The term hoon refers to anti-social driving behaviour.
Hoon driving includes acts of driving that are particularly reckless or dangerous (including street racing) as well as certain acts of driving that are regarded as obnoxious or annoying (such as making “donuts” and “burnouts”).
In 2006, legislators in Victoria responded to complaints about hoon driving by enacting new laws that permit the police to seize the vehicles used to commit hoon offences. The anti-hoon laws were strengthened in 2011.
Anti-hoon laws give the Victoria police the authority to seize and impound or immobilize vehicles for 30 days if the police have reasonable cause to believe that the driver has committed a hoon offence. The police may seize the vehicle even if the driver who committed the hoon offence does not own the vehicle. The legislature believed that “targeting what is nearest and dearest to the hoons’ hearts — their vehicles” would put an end to hoon driving behaviour.
What is a Hoon offence?
There are two categories of hoon offences. The category known as “tier 2 offences” includes:
- Dangerous driving that involves an intentional loss of traction
- Dangerous driving between 45 km/h and 70 km/h over the limit
- Dangerous driving between 145 km/h and 170 km/h in a 110 km/h zone
- Driving a heavy vehicle between 45 km/h and 70 km/h over the limit
- Driving a heavy vehicle between 145 km/h and 170 km/h in a 110 km/h zone
- Careless driving that involves an intentional loss of traction
- Improper use of a motor vehicle by creating an intentional loss of traction
- Intentionally creating excessive noise or smoke using a motor vehicle
- Street racing and speed trials
- Disobeying a police directive to stop
- Crossing railroad tracks when a train is coming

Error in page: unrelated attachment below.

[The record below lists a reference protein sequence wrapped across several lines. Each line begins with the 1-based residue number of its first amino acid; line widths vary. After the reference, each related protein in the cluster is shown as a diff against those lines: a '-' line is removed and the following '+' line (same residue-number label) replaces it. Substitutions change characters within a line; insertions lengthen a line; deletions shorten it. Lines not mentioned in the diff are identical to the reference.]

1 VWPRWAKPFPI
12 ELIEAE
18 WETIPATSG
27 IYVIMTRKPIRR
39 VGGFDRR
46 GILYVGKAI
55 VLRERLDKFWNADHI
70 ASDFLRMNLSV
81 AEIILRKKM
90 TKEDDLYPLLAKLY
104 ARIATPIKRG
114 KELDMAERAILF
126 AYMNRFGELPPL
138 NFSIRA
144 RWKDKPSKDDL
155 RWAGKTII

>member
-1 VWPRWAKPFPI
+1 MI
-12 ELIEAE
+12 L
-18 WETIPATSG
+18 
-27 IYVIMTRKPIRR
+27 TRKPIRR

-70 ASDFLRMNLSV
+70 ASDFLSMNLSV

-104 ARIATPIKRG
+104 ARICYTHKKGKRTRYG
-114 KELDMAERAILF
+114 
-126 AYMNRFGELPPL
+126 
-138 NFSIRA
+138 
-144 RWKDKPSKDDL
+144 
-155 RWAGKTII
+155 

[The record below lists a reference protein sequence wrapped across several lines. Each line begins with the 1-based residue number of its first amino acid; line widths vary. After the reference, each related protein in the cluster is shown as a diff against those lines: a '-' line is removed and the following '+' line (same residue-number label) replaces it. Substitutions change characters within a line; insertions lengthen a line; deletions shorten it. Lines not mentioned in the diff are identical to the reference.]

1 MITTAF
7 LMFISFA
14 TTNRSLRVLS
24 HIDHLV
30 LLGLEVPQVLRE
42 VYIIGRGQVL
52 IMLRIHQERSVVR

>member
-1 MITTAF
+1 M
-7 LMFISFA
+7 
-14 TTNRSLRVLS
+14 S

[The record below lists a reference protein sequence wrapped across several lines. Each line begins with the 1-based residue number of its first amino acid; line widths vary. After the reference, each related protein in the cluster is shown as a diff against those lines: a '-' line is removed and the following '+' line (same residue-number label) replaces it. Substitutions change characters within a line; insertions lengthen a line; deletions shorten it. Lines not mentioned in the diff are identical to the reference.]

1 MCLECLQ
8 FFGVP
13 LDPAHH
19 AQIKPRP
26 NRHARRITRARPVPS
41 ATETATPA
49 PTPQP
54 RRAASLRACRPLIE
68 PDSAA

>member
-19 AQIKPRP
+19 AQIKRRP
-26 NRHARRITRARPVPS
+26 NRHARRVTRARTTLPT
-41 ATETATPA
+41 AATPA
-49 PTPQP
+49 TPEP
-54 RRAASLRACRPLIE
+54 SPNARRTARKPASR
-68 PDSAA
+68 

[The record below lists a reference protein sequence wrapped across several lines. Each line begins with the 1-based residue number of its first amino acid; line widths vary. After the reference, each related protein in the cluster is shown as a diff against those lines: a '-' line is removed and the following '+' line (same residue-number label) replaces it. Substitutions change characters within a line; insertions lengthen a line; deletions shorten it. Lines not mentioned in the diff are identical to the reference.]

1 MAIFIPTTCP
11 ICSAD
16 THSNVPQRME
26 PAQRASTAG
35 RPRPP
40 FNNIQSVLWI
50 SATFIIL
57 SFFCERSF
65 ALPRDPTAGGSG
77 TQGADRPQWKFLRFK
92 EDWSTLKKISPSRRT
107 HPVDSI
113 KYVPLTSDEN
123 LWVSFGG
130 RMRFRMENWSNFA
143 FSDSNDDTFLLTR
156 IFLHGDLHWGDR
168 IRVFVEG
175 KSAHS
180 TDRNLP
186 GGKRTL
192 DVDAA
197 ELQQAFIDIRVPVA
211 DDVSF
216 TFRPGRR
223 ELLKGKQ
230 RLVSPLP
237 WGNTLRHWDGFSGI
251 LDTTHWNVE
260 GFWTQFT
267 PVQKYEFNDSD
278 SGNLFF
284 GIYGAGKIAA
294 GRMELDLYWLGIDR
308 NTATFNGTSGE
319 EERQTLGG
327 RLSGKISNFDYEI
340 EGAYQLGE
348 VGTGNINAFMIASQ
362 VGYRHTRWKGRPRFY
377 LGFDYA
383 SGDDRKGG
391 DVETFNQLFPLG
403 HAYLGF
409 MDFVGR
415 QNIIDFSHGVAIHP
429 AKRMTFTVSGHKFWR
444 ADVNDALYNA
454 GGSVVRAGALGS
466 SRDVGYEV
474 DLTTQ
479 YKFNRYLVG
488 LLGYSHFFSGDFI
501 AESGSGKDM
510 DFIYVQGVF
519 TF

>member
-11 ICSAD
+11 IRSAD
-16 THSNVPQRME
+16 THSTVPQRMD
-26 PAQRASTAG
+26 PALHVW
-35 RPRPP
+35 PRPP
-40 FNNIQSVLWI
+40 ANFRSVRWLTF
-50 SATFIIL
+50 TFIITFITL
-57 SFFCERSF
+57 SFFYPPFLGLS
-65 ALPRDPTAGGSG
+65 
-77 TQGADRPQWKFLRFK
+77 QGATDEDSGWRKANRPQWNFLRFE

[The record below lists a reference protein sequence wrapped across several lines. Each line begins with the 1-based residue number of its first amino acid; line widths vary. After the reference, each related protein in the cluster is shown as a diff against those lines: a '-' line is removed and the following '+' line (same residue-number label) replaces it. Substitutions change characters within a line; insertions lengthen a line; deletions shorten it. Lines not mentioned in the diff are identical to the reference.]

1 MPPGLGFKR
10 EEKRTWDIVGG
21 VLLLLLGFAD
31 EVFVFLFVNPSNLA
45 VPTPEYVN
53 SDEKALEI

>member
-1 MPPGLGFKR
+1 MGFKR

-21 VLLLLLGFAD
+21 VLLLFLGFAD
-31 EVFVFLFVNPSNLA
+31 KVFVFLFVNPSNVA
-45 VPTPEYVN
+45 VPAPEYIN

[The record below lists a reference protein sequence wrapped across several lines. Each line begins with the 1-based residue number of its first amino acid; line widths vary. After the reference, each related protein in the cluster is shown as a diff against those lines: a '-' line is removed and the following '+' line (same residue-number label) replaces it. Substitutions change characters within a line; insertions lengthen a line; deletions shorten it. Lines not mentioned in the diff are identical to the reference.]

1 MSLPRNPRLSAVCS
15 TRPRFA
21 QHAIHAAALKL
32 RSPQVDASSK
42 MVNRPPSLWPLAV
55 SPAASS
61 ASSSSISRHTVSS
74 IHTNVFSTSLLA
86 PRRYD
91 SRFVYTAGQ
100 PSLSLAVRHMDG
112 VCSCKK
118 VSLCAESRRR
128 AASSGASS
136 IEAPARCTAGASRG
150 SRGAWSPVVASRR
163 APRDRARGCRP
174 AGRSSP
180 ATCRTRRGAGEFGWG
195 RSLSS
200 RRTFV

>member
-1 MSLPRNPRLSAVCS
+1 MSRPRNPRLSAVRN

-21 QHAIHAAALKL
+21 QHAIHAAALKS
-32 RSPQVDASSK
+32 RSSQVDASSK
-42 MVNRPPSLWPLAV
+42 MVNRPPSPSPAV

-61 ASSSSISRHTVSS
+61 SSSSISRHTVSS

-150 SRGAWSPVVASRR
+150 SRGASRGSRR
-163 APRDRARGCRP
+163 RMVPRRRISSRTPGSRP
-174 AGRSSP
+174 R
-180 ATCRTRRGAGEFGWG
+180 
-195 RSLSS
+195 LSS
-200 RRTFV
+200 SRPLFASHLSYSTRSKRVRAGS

- Driving with more than one person per each seat in a vehicle
The phrase “intentional loss of traction” includes intentional skidding, intentionally making tires squeal, and making donuts and burnouts.
The other hoon offences, known as “tier 1 offences,” are regarded as more serious. They include:
- A repeat offence of unlicensed driving
- A repeat offence of driving while disqualified
- A repeat offence of driving with a BAC of 0.10 or higher
- A repeat offence of driving with illegal drugs in the driver’s blood
- Exceeding the speed limit by 70 km/h or more
- Driving faster than 170 km/h in a 110 km/h zone
- Dangerous driving while eluding the police
What the police can do
If the police have reasonable grounds to believe that a vehicle has been involved in a hoon offence during the previous 48 hours, they are authorized to:
Search for the vehicle;
- Direct any person on the premises who is at least 18 years old to reveal the vehicle’s location; and
Seize the vehicle.
The vehicle can be seized from any location authorized by a search warrant. If the officer does not have a search warrant, the vehicle can be seized from:
A public place;
A private place if the owner consents; or
- From a garage located at the address given on the registration application as the place where the car is normally kept.
After seizing the vehicle, the police are authorized to:
Impound the vehicle in a holding yard for 30 days, or
- Immobilize the vehicle (prevent it from being driven by applying a wheel clamp or steering wheel lock) for 30 days.
If the vehicle was impounded, the costs of transportation and storage usually need to be paid before the vehicle will be released.
If you need some free advice, or need a competent lawyer to help you avoid a further vehicle impoundment or forfeiture,
Disclaimer : This article is just a summary of the subject matter being discussed and should not be regarded as a comprehensive legal advice for you to defend yourself alone. If you are charged with criminal offences, it is recommended that you seek legal assistance from criminal lawyers.